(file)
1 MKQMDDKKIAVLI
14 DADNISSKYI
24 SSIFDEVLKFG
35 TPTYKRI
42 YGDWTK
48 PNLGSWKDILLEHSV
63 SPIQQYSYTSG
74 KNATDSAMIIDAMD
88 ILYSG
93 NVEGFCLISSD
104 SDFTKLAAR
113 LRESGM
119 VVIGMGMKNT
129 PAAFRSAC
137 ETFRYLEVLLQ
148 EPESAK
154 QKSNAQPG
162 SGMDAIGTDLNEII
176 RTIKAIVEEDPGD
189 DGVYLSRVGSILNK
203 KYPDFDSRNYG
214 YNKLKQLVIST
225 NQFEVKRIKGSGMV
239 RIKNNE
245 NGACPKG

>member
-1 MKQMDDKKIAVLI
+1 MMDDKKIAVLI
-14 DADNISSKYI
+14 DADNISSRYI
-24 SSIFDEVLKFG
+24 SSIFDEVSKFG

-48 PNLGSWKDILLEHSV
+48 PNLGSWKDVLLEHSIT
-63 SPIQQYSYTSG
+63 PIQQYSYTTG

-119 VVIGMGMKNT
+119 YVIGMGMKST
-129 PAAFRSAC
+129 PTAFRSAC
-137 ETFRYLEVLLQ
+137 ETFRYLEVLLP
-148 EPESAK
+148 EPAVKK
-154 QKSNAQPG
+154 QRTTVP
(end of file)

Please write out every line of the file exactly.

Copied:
1 MKQMDDKKIAVLI
14 DADNISSKYI
24 SSIFDEVLKFG
35 TPTYKRI
42 YGDWTK
48 PNLGSWKDILLEHSV
63 SPIQQYSYTSG
74 KNATDSAMIIDAMD
88 ILYSG
93 NVEGFCLISSD
104 SDFTKLAAR
113 LRESGM
119 VVIGMGMKNT
129 PAAFRSAC
137 ETFRYLEVLLQ
148 EPESAK
154 QKSNAQPG
162 SGMDAIGTDLNEII
176 RTIKAIVEEDPGD
189 DGVYLSRVGSILNK
203 KYPDFDSRNYG
214 YNKLKQLVIST
225 NQFEVKRIKGSGMV
239 RIKNNE
245 NGACPKG

>member
-1 MKQMDDKKIAVLI
+1 MMDDKKIAVLI
-14 DADNISSKYI
+14 DADNISSRYI
-24 SSIFDEVLKFG
+24 SSIFDEVSKFG

-48 PNLGSWKDILLEHSV
+48 PNLGSWKDVLLEHSIT
-63 SPIQQYSYTSG
+63 PIQQYSYTTG

-119 VVIGMGMKNT
+119 YVIGMGMKST
-129 PAAFRSAC
+129 PTAFRSAC
-137 ETFRYLEVLLQ
+137 ETFRYLEVLLP
-148 EPESAK
+148 EPAVKK
-154 QKSNAQPG
+154 QRTTVP